Ermita in Manila, Metro Manila, Philippines
In Memory of the Victims of Military Sexual Slavery during the Second World War
During the Japanese occupation of the Philippines approximately 1,000 women became victims of military sexual slavery by the Japanese imperial army.
All over the country, in these "Comfort Stations" or sites were the institutional and organized rape and abuse of women by the Japanese military were committed.
Through this historical marker. A memorialization of this history of the women victims will be achieved in the hope that this tragedy will never happen again and that henceforth, no generation of Filipino victims will never be memorialized as victims of military sexual slavery.
Unveiled by his Honor Major Jose L. Atienza, Jr. on this 22nd day of April 2003.
Erected 2003 by Lungsod ng Maynila (City of Manila).
Topics. This historical marker is listed in this topic list: War, World II. A significant historical month for this entry is April 2003.
Location. 14° 35.653′ N, 120° 58.729′ E. Marker is in Touch for map. Marker is in this post office area: Manila, Metro Manila 1000, Philippines. Touch for directions.
Other nearby markers. At least 8 other markers are within walking distance of this marker. Andres Bonifacio (within shouting distance of this marker); Philippine Post Office (about 120 meters away, measured in a direct line); Mother Francisca del Espiritu Santo (about 150 meters away); Manila Metropolitan Theater (about 180 meters away); College of San Juan de Letran (about 180 meters away); Hospital de San Juan de Dios (approx. 0.2 kilometers away); Beaterio-Colegio de Santa Catalina (approx. 0.3 kilometers away); Chapel of the Franciscan Venerable Third Order (approx. 0.4 kilometers away). Touch for a list and map of all markers in Manila.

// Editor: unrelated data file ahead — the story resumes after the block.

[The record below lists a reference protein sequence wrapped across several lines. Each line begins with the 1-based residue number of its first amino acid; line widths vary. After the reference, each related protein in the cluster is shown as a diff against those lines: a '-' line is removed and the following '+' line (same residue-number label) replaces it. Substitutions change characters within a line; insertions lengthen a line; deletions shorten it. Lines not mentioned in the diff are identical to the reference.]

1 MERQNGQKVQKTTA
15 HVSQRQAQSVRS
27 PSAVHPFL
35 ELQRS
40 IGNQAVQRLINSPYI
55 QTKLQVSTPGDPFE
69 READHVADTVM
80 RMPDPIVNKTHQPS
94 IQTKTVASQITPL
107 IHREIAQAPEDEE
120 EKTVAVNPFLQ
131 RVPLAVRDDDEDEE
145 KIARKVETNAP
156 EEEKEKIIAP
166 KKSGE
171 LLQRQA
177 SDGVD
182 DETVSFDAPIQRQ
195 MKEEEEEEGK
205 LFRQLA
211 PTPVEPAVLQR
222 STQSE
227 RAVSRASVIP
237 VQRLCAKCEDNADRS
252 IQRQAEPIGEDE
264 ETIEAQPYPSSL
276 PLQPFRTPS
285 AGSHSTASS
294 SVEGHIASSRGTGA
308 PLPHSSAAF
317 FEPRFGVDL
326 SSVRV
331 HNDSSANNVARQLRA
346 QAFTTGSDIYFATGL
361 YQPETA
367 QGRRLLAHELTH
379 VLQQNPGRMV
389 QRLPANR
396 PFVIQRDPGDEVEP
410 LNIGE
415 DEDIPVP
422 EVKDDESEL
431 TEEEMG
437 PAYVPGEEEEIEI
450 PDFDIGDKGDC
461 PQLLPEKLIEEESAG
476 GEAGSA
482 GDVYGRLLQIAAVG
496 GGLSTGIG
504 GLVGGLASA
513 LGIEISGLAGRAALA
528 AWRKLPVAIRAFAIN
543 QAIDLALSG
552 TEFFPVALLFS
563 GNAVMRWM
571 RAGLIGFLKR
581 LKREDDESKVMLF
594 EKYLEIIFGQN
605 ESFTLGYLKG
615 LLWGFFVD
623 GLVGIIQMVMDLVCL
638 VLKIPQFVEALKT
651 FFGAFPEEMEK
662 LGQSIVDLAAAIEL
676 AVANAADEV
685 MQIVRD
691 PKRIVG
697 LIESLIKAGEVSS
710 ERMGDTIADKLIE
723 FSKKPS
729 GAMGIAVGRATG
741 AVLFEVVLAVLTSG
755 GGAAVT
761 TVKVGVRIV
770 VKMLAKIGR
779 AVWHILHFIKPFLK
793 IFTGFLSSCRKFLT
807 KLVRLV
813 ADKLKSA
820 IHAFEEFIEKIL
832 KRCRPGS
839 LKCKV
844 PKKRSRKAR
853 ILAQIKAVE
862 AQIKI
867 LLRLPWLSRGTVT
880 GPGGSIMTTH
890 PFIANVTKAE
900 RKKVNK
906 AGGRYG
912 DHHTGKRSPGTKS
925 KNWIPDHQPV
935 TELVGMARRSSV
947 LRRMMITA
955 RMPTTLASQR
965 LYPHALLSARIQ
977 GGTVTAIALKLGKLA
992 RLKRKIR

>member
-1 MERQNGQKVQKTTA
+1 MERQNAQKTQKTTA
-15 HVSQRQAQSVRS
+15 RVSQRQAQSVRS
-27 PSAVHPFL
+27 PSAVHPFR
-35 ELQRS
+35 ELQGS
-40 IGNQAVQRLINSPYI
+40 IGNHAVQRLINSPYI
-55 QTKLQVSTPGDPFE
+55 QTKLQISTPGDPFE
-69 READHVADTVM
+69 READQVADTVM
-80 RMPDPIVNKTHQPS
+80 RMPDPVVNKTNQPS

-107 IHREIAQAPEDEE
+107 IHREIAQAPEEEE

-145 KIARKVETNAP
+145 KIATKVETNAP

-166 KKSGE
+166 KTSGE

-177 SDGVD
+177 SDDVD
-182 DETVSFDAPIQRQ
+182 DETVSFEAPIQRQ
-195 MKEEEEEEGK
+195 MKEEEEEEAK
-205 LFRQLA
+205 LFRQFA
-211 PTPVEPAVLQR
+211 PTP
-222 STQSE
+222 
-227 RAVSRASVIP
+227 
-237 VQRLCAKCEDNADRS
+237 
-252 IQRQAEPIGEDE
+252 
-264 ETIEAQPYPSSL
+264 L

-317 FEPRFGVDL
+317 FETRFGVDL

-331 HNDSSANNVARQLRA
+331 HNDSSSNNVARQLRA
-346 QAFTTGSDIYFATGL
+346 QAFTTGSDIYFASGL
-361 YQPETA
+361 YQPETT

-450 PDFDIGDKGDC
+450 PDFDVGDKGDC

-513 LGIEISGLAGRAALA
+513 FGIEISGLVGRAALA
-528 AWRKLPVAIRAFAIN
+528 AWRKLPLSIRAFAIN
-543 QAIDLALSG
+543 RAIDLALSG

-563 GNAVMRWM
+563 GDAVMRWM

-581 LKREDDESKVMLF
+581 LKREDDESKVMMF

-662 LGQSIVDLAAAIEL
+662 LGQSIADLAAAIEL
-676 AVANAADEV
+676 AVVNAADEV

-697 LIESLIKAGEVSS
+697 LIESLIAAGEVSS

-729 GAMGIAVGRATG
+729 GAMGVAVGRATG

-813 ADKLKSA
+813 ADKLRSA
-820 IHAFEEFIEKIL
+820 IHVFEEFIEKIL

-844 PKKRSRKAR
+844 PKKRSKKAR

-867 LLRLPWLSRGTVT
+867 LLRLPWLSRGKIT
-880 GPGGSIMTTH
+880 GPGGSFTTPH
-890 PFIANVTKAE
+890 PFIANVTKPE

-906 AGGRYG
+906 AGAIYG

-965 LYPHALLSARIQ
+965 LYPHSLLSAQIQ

Credits. This page was last revised on February 6, 2023. It was originally submitted on December 4, 2009, by I.G.V.Atajar of San Jose, California. This page has been viewed 1,367 times since then and 26 times this year. Last updated on February 3, 2013, by Richard E. Miller of Oxon Hill, Maryland. Photos: 1. submitted on February 6, 2023. 2, 3. submitted on December 4, 2009, by I.G.V.Atajar of San Jose, California. • Craig Swain was the editor who published this page.